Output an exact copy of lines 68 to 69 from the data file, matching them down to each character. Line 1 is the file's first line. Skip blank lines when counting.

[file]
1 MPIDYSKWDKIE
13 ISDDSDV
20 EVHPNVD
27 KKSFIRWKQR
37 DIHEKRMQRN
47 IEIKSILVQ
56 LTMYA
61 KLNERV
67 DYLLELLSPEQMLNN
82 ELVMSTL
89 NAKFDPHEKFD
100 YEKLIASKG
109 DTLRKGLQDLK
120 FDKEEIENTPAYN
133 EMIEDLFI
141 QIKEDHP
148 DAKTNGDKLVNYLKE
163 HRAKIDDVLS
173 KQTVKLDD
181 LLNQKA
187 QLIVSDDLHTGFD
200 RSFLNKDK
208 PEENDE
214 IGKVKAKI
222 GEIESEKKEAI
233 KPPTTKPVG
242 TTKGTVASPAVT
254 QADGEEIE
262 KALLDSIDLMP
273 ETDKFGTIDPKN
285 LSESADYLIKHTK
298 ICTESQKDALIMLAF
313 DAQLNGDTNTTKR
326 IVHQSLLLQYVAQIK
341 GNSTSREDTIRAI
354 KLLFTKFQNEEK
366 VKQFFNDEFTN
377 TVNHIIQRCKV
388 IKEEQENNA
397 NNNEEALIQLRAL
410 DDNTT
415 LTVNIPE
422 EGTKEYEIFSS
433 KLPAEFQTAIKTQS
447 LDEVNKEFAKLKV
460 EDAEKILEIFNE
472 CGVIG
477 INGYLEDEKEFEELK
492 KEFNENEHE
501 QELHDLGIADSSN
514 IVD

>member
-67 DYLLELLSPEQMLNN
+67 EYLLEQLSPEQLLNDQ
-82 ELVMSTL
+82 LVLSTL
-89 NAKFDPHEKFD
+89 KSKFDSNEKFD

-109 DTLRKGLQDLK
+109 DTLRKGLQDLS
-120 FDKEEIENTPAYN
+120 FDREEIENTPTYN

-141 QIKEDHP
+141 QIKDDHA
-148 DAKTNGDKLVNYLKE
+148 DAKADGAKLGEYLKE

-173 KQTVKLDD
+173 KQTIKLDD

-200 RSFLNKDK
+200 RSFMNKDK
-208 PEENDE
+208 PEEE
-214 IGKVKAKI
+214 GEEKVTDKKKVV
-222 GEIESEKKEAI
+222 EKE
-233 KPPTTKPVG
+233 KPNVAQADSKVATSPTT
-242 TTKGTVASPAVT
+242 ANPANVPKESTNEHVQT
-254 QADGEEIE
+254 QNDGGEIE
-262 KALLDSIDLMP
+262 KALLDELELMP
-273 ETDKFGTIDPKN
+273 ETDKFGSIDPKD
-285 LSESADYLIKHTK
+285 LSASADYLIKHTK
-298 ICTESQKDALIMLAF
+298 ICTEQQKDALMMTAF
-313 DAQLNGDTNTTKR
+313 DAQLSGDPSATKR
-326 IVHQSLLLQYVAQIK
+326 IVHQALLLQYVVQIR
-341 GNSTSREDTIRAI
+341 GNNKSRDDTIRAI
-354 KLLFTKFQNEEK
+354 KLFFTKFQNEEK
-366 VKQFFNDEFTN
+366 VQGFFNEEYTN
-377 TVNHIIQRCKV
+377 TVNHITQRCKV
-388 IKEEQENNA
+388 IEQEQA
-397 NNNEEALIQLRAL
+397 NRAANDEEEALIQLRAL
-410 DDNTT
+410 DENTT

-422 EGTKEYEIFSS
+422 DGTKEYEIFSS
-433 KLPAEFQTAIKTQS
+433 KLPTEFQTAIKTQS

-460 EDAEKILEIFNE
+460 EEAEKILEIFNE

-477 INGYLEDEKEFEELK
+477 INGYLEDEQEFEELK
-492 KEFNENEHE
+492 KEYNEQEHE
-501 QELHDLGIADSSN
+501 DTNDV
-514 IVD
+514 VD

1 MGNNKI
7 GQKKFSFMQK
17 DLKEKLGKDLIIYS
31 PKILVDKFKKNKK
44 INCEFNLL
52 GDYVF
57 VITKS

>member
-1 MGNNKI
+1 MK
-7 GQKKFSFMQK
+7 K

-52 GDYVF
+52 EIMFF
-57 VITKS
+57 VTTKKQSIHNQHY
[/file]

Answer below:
+173 KQTIKLDD

-200 RSFLNKDK